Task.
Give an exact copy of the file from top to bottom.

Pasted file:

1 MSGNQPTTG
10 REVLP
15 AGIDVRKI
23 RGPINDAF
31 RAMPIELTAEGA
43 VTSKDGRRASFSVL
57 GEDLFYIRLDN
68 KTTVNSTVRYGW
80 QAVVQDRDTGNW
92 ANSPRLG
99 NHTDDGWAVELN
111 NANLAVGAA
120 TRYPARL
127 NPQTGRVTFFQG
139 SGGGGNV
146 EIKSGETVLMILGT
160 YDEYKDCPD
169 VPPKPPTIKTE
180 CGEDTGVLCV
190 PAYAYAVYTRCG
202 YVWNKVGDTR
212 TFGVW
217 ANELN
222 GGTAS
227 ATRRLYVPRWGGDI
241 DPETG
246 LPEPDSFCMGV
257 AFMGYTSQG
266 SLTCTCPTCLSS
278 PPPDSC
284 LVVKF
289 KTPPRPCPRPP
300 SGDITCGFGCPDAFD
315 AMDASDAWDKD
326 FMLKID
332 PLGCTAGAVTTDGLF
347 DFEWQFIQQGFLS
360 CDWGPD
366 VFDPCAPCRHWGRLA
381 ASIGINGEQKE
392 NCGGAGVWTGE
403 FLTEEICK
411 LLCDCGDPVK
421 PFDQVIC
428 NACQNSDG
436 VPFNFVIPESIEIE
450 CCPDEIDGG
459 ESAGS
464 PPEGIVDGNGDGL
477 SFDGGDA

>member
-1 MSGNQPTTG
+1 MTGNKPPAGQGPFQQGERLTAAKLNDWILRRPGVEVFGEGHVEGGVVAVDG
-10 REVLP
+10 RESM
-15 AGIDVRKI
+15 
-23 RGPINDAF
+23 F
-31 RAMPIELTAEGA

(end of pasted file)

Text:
1 MSGNQPTTG
10 REVLP
15 AGIDVRKI
23 RGPINDAF
31 RAMPIELTAEGA
43 VTSKDGRRASFSVL
57 GEDLFYIRLDN
68 KTTVNSTVRYGW
80 QAVVQDRDTGNW
92 ANSPRLG
99 NHTDDGWAVELN
111 NANLAVGAA
120 TRYPARL
127 NPQTGRVTFFQG
139 SGGGGNV
146 EIKSGETVLMILGT
160 YDEYKDCPD
169 VPPKPPTIKTE
180 CGEDTGVLCV
190 PAYAYAVYTRCG
202 YVWNKVGDTR
212 TFGVW
217 ANELN
222 GGTAS
227 ATRRLYVPRWGGDI
241 DPETG
246 LPEPDSFCMGV
257 AFMGYTSQG
266 SLTCTCPTCLSS
278 PPPDSC
284 LVVKF
289 KTPPRPCPRPP
300 SGDITCGFGCPDAFD
315 AMDASDAWDKD
326 FMLKID
332 PLGCTAGAVTTDGLF
347 DFEWQFIQQGFLS
360 CDWGPD
366 VFDPCAPCRHWGRLA
381 ASIGINGEQKE
392 NCGGAGVWTGE
403 FLTEEICK
411 LLCDCGDPVK
421 PFDQVIC
428 NACQNSDG
436 VPFNFVIPESIEIE
450 CCPDEIDGG
459 ESAGS
464 PPEGIVDGNGDGL
477 SFDGGDA

>member
-1 MSGNQPTTG
+1 MTGNKPPAGQGPFQQGERLTAAKLNDWILRRPGVEVFGEGHVEGGVVAVDG
-10 REVLP
+10 RESM
-15 AGIDVRKI
+15 
-23 RGPINDAF
+23 F
-31 RAMPIELTAEGA